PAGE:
I feel shy when I meet a baby for the first time.
Not an infant, but a baby, old enough to hold her head up and look around and evaluate what she sees, but too young to have understandable language for it.
I met such a baby at work, and held her. (We’d met months ago, when she was very new, but she was asleep and wouldn’t remember. On that day I just beheld her.)
Is there anything that shrinks the cares of the day more than holding a very small person?
I spoke to her, as I would in meeting any new person. What I said was addressed to her, but intended for the understanding of her parents, in that odd way we speak to babies. There was a mild joke she wouldn’t understand. (Or maybe she did. She furrowed her brow.)
Back in the days when I was learning my way in joining adult conversation, my mom and grandmother were discussing who a new baby looked like. This discussion came up about every baby, it seemed, and it always irritated me. “He looks like him,” I inserted.
“He looks like his dad?” one of them asked.
“He looks like himself!” I said, and added some words that expressed this chronic irritation, something like, “Everyone always tries to figure out who a baby looks like. Why can’t he just look like himself?”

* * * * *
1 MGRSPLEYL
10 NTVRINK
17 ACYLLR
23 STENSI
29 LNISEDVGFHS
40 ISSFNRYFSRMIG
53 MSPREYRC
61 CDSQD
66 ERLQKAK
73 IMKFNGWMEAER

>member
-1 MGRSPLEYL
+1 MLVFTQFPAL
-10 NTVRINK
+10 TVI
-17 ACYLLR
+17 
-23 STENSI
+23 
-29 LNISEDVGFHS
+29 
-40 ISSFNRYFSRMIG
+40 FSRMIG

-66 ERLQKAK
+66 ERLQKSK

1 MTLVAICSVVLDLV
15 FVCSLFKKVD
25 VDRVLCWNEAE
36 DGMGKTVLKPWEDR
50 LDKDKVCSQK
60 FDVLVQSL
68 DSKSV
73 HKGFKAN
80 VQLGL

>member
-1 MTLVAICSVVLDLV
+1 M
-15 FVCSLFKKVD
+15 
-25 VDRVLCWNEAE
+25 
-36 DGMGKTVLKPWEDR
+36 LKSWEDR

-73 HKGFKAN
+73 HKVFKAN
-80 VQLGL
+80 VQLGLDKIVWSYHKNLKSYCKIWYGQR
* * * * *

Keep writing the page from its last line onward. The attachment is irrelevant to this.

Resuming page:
That rude, argumentative outburst was dealt with gently, even mildly affirmed, a sort of verbal pat on the head. Back then I didn’t have eyes to see the way family resemblances hopscotch through generations and genders, or the heart to marvel at it.
So this baby. She bears her father’s face once removed, in her features, and her mother’s face, in her expressions, especially as she looks at Mom with anticipation, to gauge whether it’s OK for this new person to hold her, and then looks back at me, with a Mom-boosted smile.
A few days later, I held and beheld another baby. We’d met before, and had conversed in our way before, but he’s still in his pre-walking, pre-talking stage, therefore still an armful of mystery. While people were talking all around, he zeroed in on the sounds of machines being used, and twisted to look: in one direction, someone punching the buttons of the microwave to reheat a plate of food; in the other, someone running water and setting up the coffeemaker. Mom’s and Dad’s faces mingled in his, but his rapt concentration on that kitchen task was all his own.
So this is the marvel, and the thing that makes me shy when meeting a small pre-verbal person, and the reason that I respectfully never speak to babies in the tone of voice we call baby talk (although, oddly, I often do to pets): Each baby is both. She’s clearly a creation of the two people who made her. He’s also a brand-new person, unlike any before or to come.